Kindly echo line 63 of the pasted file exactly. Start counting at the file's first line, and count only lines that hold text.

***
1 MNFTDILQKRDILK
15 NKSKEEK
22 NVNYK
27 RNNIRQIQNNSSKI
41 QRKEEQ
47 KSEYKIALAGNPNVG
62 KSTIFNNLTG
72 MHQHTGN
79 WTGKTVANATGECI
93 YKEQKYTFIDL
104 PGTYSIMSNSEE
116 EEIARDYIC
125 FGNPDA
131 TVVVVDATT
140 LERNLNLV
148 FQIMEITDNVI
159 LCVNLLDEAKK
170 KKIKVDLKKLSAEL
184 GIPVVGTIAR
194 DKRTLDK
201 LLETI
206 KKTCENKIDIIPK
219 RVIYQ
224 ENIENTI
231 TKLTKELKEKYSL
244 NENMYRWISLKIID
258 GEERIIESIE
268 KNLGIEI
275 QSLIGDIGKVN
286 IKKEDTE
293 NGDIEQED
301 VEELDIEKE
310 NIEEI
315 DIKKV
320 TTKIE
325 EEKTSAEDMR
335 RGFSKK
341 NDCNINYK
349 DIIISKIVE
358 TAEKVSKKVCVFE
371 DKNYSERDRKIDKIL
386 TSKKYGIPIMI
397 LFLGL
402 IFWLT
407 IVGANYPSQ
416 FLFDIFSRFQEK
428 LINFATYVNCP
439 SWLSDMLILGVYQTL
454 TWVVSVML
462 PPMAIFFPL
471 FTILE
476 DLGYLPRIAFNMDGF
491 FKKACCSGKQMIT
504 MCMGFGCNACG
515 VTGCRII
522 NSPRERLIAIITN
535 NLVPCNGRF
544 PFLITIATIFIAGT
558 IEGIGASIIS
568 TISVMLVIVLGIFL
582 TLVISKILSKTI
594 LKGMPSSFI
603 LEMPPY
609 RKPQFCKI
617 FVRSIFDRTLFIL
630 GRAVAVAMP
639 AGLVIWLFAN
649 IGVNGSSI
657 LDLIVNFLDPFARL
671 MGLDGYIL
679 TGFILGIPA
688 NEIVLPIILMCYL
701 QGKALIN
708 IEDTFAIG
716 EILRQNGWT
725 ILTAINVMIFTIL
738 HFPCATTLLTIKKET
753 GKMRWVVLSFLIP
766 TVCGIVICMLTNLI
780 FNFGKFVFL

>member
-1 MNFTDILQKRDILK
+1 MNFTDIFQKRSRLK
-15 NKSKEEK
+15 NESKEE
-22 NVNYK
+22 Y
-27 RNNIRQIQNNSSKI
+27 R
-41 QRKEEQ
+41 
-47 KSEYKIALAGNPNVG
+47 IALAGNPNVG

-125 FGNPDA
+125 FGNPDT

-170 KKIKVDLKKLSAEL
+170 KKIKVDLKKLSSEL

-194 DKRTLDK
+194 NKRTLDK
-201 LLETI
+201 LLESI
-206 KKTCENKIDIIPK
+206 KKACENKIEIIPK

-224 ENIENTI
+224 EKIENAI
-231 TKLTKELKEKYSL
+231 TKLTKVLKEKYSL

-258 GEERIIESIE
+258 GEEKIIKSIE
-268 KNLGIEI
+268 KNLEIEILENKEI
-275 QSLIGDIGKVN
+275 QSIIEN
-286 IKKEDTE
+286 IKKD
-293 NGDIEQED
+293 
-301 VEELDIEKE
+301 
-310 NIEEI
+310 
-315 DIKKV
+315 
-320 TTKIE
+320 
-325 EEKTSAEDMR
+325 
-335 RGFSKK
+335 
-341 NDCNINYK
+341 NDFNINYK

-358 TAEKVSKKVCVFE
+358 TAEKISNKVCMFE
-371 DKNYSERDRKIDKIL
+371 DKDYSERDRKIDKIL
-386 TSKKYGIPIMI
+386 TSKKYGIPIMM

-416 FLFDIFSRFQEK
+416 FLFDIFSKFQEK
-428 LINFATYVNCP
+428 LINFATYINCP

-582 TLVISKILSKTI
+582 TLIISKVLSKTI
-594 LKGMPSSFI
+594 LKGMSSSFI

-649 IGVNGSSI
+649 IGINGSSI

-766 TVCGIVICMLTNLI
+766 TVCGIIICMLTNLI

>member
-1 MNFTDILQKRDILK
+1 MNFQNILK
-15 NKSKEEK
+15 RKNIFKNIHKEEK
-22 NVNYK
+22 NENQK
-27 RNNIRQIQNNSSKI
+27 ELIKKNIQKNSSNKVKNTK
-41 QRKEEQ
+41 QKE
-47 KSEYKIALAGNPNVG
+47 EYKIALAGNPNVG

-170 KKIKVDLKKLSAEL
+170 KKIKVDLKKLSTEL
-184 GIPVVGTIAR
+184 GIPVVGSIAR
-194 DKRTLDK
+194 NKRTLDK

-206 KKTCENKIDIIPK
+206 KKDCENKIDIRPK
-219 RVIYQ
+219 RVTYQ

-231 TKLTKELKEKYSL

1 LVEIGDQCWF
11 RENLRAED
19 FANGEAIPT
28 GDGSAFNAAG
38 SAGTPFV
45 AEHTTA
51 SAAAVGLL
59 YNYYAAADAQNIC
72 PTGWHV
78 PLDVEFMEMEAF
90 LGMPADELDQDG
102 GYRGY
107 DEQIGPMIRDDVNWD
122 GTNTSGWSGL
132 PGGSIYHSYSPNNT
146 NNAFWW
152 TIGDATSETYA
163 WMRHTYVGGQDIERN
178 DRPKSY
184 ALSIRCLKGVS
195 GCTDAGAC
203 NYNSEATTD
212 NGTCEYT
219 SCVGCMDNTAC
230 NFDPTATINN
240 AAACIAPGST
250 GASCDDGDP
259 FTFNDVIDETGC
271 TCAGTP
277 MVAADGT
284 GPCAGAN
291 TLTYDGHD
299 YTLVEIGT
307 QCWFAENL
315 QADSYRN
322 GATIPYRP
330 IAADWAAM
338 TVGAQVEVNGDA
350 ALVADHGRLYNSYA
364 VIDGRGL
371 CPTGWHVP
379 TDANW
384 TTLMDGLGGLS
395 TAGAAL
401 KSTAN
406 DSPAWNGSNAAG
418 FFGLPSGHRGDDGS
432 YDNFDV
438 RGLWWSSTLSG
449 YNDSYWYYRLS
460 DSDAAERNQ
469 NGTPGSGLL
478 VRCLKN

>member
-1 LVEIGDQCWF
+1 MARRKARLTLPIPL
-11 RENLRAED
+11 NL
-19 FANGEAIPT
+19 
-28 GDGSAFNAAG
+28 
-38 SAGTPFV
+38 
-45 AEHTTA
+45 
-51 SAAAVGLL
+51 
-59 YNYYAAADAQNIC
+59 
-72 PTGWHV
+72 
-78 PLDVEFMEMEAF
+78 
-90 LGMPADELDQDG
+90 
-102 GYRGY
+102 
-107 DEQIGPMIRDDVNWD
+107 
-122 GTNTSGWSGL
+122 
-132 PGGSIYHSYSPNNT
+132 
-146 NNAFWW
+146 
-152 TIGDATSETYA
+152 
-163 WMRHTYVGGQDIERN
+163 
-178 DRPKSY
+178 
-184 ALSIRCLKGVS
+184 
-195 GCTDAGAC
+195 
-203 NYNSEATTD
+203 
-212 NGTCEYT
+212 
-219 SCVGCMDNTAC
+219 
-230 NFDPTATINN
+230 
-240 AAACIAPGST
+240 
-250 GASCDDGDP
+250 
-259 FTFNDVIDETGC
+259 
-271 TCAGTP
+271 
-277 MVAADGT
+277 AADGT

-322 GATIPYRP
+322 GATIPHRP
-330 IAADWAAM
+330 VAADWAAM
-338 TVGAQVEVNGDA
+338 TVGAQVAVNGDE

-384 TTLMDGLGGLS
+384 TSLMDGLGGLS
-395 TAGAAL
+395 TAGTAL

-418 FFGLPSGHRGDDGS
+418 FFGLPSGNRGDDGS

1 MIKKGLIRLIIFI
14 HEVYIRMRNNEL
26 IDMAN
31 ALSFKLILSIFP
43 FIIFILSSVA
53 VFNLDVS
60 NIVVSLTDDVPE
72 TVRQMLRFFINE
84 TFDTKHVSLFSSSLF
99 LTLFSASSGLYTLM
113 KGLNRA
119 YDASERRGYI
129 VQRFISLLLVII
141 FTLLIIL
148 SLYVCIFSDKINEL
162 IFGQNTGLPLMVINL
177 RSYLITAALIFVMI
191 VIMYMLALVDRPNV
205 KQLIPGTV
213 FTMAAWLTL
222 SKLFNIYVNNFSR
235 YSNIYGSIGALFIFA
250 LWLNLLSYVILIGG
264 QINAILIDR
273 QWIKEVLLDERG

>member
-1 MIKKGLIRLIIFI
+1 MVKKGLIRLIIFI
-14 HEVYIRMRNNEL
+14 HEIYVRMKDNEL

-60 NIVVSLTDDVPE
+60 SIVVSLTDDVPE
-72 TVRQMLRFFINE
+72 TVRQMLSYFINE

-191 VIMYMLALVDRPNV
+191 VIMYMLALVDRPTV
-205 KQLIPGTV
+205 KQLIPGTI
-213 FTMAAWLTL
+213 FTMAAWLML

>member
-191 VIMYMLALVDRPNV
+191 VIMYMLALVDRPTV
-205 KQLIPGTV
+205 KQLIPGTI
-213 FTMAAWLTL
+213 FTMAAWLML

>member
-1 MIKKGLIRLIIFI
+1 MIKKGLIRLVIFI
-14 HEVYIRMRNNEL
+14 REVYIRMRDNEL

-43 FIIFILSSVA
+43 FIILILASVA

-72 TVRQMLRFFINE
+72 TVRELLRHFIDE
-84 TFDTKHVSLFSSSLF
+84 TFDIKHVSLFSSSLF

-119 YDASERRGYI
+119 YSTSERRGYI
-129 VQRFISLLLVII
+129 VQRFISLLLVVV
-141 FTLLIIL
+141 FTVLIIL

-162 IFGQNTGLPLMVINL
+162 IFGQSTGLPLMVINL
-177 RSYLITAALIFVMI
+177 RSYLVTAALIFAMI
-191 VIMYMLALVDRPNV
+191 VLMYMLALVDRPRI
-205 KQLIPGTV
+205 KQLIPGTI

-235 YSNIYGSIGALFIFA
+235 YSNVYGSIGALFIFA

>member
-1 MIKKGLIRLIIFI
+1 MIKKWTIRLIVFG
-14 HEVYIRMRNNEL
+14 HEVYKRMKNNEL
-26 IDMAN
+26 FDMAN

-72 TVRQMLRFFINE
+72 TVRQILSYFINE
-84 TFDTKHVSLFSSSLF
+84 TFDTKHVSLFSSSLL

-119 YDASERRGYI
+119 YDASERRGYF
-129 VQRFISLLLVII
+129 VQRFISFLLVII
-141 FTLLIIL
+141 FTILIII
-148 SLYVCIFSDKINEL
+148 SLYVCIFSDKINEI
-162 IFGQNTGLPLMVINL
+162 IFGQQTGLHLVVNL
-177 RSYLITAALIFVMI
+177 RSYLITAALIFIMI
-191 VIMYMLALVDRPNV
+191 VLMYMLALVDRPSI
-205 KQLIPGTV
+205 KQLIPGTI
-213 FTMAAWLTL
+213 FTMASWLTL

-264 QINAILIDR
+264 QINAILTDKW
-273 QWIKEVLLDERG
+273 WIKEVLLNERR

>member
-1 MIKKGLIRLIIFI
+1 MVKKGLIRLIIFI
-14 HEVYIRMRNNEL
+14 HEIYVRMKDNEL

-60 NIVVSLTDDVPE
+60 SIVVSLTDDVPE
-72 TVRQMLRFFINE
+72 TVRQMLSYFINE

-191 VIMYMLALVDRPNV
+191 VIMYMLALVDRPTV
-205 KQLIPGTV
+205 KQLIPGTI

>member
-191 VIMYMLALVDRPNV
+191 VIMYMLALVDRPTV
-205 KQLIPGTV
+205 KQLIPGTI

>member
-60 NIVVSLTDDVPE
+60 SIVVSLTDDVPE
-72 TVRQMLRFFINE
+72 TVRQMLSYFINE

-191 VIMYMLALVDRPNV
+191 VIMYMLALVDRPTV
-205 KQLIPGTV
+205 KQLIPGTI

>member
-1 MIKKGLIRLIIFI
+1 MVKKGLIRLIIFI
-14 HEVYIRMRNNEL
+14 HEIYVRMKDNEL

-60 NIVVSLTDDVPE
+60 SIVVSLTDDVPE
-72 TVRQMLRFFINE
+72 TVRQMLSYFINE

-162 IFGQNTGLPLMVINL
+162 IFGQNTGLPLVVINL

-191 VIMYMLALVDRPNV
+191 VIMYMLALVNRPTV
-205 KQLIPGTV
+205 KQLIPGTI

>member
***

603 LEMPPY